Death

House of Uday and Qusay Hussein in Mosul, Iraq destroyed by U.S. forces, July 31 2003
Soldiers with the 101st Airborne watch as a TOW missile strikes the side of a house of Uday and Qusay Hussein in Mosul, Iraq, 22 July 2003

On 22 July 2003, troops of the American 65th Military Police, aided by U.S. Special Forces, killed Qusay, his 14 year old son Mustapha, and his older brother Uday, during a raid on a home in the northern Iraqi city of Mosul. Acting on a tip from an unidentified Iraqi, a special forces team attempted to apprehend the inhabitants of the house. After being fired on, the special forces moved back and called for backup. As many as 200 American troops, later aided by Apache helicopters and an A-10 "Warthog" close air support aircraft, surrounded and fired on the house. After about four hours of battle (the whole operation lasted 6 hours), the soldiers entered the house and found four dead, including the two brothers and their bodyguard. There were reports that Qusay's 14-year-old son Mustapha was the fourth body found. Brig. Gen. Frank Helmick, the assistant commander of 101st Airborne, has commented that all occupants of the house died during the fierce gun battle before U.S troops entered.[3]

Photo of Qusay Hussein's body after his death. Because many Iraqis were skeptical of news of the deaths, the U.S. Government released photos of the corpses and allowed Iraq's governing council to identify the bodies despite the U.S. objection to the publication of American corpses on Arab television[4]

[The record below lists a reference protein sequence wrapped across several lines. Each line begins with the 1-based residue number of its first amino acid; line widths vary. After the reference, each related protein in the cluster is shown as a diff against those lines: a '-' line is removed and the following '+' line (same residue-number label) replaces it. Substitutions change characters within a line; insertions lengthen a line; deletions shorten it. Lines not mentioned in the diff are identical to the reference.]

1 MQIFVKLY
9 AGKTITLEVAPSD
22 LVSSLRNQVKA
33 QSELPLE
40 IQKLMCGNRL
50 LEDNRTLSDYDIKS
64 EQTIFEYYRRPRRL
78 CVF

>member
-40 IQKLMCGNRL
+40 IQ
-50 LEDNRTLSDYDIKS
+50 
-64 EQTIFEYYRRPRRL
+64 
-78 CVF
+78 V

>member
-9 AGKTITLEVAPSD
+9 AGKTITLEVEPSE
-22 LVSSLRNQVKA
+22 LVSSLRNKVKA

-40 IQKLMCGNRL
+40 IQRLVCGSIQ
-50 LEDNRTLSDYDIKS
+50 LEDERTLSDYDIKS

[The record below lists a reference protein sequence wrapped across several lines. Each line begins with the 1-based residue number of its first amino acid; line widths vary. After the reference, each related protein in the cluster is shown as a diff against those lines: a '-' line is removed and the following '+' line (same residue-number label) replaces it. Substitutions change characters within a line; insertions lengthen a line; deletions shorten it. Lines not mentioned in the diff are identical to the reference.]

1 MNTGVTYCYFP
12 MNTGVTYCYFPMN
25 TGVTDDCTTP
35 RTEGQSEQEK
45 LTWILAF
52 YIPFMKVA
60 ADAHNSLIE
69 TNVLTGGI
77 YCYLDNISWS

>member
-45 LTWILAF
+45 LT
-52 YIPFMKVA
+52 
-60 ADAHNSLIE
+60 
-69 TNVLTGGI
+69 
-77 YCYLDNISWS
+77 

On 23 July 2003, the American command said that it had conclusively identified two of the dead men as Saddam Hussein's sons from dental records. Because many Iraqis were skeptical of news of the deaths, the U.S. Government released photos of the corpses and allowed Iraq's governing council to identify the bodies despite the U.S. objection to the publication of American corpses on Arab television[4]. They also announced that the informant, possibly the owner of the house, would receive the combined $30 million reward on the pair.[5]

Qusay was the ace of clubs in the coalition forces' most-wanted Iraqi playing cards. His father was the ace of spades and his brother was the ace of hearts.

Notes

  1. ^ http://www.ctv.ca/servlet/ArticleNews/story/CTVNews/20030722/uday_qusay_030722/ CTV.ca Who were Uday and Qusay Hussein?
  2. ^ http://www.rferl.org/specials/iraqcrisis/kusaj-bio.asp War in Iraq ]
  3. ^ The Washington Post. http://www.washingtonpost.com/ac2/wp-dyn/A31549-2003Jul22?language=printer. 
  4. ^ a b "U.S. releases photos said to show Saddam's sons' bodies". CNN. July 24 2003. http://www.cnn.com/2003/WORLD/meast/07/24/sprj.irq.sons/index.html. Retrieved 2009-08-22. 
  5. ^ "Iraq informant set for $30m reward". CNN. 23 July 2000. http://www.cnn.com/2003/WORLD/meast/07/23/sprj.irq.reward/index.html. Retrieved 2008-12-15. "Uday, 39, and Qusay, 37, had a U.S. government bounty of $15 million each for information leading to their arrest or proof they had been killed. When asked why the informant was in protective custody, the officer involved in the raid said: "People around here know who owned the house.""